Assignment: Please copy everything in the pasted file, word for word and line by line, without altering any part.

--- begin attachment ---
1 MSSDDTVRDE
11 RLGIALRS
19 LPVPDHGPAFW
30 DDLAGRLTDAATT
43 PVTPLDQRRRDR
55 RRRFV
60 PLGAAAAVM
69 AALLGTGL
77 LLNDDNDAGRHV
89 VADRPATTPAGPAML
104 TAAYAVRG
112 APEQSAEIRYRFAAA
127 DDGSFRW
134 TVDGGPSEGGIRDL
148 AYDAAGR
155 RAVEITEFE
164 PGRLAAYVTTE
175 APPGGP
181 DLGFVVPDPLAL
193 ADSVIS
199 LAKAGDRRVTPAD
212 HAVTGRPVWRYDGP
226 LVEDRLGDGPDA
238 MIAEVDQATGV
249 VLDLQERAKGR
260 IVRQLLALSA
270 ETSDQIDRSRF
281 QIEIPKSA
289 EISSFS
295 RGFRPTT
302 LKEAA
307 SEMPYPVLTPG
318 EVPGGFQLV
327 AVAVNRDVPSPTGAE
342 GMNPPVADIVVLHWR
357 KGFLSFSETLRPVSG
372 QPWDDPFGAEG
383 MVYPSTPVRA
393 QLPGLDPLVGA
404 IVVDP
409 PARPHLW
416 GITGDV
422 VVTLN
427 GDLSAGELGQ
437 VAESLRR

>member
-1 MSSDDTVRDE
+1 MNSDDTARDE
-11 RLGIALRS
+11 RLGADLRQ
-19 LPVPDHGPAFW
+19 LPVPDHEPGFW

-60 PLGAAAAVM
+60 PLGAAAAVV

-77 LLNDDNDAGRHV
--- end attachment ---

1 MSSDDTVRDE
11 RLGIALRS
19 LPVPDHGPAFW
30 DDLAGRLTDAATT
43 PVTPLDQRRRDR
55 RRRFV
60 PLGAAAAVM
69 AALLGTGL
77 LLNDDNDAGRHV
89 VADRPATTPAGPAML
104 TAAYAVRG
112 APEQSAEIRYRFAAA
127 DDGSFRW
134 TVDGGPSEGGIRDL
148 AYDAAGR
155 RAVEITEFE
164 PGRLAAYVTTE
175 APPGGP
181 DLGFVVPDPLAL
193 ADSVIS
199 LAKAGDRRVTPAD
212 HAVTGRPVWRYDGP
226 LVEDRLGDGPDA
238 MIAEVDQATGV
249 VLDLQERAKGR
260 IVRQLLALSA
270 ETSDQIDRSRF
281 QIEIPKSA
289 EISSFS
295 RGFRPTT
302 LKEAA
307 SEMPYPVLTPG
318 EVPGGFQLV
327 AVAVNRDVPSPTGAE
342 GMNPPVADIVVLHWR
357 KGFLSFSETLRPVSG
372 QPWDDPFGAEG
383 MVYPSTPVRA
393 QLPGLDPLVGA
404 IVVDP
409 PARPHLW
416 GITGDV
422 VVTLN
427 GDLSAGELGQ
437 VAESLRR

>member
-1 MSSDDTVRDE
+1 MNSDDTARDE
-11 RLGIALRS
+11 RLGADLRQ
-19 LPVPDHGPAFW
+19 LPVPDHEPGFW

-60 PLGAAAAVM
+60 PLGAAAAVV

-77 LLNDDNDAGRHV